Allison Burney

"To live will be an awfully big adventure." - Peter Pan

Powerful Reflections on “Bell Let’s Talk” Day

Wednesday, January 25th was Bell Let’s Talk Day.

I’d heard about it in past years, but had forgotten about it by the time this year’s annual day rolled around.

As I scrolled through my Facebook newsfeed, I saw more and more photos framed in blue with the words “Bell Let’s Talk” across the bottom, and more and more videos tagged with the #BellLet’sTalk slogan.

Okay. What was this all about?

helping someone up

Photo Credit: adam_moralee Flickr via Compfight cc

I finally clicked on one of the videos and heard Howie Mandel talk about his experience with mental illness, and the struggles that continue to be a daily battle for him.

Right, I remembered, finally connecting the dots.

Mental Health Awareness

Bell Let’s Talk Day was created to support mental health initiatives by encouraging an open dialogue and increasing awareness of mental illness.

Suddenly, all the blue-framed profile pictures began to make a lot more sense to me.

But it wasn’t just the slogans or the blue frames that I stumbled across that day; it was also dozens and dozens of testimonials from the people in my life who have struggled with mental illness in the past, or are currently fighting their own battles with it.

These brave, open, honest declarations touched me deeply.

So raw, so vulnerable, and so beautiful. I felt a lot of admiration for these people who were willing to share a part of themselves that they’ve probably been keeping inside for quite some time, locked away in a dark corner of their soul.

Bringing It Home

There was one personal tribute that stood out to me more than the others, though.

It was my sister’s:

When people first learn that I’ve been dealing with depression since I was a teenager, I’m often met with shock: “But you’re always smiling!” “You always seem so happy.” “I never would have guessed.”

Yes, a lot of the time I genuinely am happy, but that’s come with years of dealing with the lows and learning when I just need some time to myself and when I need help; when just talking about how I’m feeling with a loved one is enough, and when I need to talk with someone else.

The most important thing I’ve learned over the years is that talking helps and there is always someone there to talk to. You are never alone. So not just today, but every day – “let’s talk.”

Sometimes, when we are stuck inside our own heads, suffering deeply and afraid to expose ourselves, we forget that others close to us may be dealing with their own issues of similar weight and depth.

Seeing her post took me out of myself, and reminded me that I didn’t have to suffer alone – and neither did she.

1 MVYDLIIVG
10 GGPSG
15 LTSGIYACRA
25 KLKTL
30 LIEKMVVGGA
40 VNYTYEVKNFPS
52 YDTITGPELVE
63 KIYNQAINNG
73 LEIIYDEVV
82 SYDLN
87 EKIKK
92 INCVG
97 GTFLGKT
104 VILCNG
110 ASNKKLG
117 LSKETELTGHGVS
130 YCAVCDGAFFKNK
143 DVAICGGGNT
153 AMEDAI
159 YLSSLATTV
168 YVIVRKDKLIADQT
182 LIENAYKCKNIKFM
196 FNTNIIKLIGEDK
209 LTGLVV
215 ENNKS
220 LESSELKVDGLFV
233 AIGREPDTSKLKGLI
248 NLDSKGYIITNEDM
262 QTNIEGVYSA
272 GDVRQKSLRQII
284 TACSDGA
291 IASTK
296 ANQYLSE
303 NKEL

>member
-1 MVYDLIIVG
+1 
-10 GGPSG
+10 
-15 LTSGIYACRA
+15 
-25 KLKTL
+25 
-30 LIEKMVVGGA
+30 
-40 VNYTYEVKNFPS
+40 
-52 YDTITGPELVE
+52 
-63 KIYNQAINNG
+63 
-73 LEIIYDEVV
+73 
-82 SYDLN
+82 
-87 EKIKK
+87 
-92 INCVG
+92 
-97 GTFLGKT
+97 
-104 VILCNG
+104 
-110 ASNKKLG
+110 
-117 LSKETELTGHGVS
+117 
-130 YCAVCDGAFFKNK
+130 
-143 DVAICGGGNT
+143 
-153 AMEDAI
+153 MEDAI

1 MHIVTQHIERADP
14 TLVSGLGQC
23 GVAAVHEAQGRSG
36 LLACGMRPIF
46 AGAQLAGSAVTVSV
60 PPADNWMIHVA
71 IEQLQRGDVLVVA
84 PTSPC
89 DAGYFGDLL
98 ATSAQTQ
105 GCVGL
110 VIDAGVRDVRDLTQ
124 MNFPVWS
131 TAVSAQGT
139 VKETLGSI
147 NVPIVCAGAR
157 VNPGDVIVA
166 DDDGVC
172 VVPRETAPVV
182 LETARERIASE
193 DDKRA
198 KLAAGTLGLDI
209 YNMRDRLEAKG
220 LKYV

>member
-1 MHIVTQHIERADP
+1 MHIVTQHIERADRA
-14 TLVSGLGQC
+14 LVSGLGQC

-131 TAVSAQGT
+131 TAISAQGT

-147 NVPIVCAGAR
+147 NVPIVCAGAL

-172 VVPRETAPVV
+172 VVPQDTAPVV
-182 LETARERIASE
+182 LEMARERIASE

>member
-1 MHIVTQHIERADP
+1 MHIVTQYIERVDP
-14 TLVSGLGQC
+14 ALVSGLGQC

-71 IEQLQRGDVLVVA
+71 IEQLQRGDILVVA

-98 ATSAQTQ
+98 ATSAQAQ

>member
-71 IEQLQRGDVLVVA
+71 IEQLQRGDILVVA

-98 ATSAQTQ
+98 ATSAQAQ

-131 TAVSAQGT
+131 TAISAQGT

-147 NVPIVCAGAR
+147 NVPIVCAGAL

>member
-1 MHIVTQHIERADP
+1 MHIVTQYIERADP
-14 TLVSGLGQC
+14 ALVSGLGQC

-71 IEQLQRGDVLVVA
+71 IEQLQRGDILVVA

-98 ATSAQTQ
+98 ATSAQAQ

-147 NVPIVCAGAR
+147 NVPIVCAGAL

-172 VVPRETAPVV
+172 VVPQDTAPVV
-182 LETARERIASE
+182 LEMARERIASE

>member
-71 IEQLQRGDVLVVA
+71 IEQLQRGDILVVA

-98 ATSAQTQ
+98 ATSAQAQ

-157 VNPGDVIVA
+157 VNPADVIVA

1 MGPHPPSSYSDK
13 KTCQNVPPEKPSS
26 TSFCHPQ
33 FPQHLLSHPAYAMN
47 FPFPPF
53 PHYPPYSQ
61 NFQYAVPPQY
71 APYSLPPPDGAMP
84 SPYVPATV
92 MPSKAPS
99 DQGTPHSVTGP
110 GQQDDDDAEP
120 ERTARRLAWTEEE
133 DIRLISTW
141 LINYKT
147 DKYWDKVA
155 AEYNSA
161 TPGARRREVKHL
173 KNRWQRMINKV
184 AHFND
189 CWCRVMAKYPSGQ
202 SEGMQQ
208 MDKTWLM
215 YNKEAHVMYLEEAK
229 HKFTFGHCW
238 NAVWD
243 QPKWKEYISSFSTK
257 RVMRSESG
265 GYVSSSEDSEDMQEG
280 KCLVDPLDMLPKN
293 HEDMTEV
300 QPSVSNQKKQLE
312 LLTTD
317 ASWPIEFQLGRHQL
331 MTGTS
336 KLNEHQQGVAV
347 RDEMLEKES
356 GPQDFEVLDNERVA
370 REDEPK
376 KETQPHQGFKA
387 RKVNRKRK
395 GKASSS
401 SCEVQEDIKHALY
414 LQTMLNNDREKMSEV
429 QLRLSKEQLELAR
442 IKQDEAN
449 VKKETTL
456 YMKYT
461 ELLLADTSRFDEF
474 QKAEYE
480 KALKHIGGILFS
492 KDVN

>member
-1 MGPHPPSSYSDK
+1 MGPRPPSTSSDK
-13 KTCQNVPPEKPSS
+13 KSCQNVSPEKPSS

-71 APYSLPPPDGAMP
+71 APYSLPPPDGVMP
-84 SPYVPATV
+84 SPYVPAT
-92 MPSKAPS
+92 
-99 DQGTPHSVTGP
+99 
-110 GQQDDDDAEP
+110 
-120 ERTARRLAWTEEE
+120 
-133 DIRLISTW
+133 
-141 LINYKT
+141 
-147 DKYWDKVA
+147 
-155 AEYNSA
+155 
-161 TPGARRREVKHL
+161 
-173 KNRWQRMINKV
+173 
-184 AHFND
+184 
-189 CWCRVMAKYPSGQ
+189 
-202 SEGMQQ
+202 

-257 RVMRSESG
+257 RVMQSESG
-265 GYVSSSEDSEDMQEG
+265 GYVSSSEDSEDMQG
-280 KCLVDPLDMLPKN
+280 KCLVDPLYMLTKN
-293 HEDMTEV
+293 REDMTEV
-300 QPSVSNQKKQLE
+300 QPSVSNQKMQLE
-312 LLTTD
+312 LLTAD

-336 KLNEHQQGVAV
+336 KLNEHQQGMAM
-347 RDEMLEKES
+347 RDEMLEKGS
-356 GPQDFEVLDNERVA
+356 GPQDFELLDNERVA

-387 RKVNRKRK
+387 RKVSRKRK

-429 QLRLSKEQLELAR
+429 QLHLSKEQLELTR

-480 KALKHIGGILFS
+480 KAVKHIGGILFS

The Reality

Reading the statistics that “one in five Canadians will suffer from mental illness at some point in their lifetime,” I was astounded. All of a sudden, it didn’t feel so personal.

When you are the one feeling the weight of the world on your shoulders, it can be isolating and utterly overwhelming. It can also be extremely lonely.

But these statistics show us that we’re not alone. Far from it.

Mental illness affects us all and has likely touched our lives in one way or another, through our relationships with friends and loved ones, or through personal experience.

However, a stigma around mental illness still permeates our culture.

Bell Let’s Talk’s website says that “One of the biggest hurdles for anyone suffering from mental illness is overcoming the stigma. It is the number one reason why two-thirds of those living with a mental illness do not seek help.”

As someone with a tendency to keep everything “ugly” locked up inside me, these statistics came as less of a shock to me, but they were still equally troubling.

Keeping The Conversations Alive

The next day, I saw a friend’s post on Facebook reflecting on #BellLet’sTalk that absolutely blew me away.

I’ve shared it here with her permission:

She’s absolutely right.

Dedicating one day a year to ending the stigma isn’t enough. This is exactly why talking about it openly is so important – today and every day.

Stronger Together

The only way to end the stigma around mental illness is to understand it, and sharing our stories with others helps break down the myths and judgements surrounding it.

We all have an important role to play here.

If you are struggling with mental illness – speak it.

If you aren’t – be a listener. Be a supporter. Be a light.


What are your thoughts on this initiative? Share in the comments below.

About Allison Burney

I’m a coffee-addicted writer with a passion for anything and everything travel or adventure-related. I love reading, both for pleasure and to learn something new. I’m on a mission to never stop learning, growing, challenging myself, and being the best me I can be.

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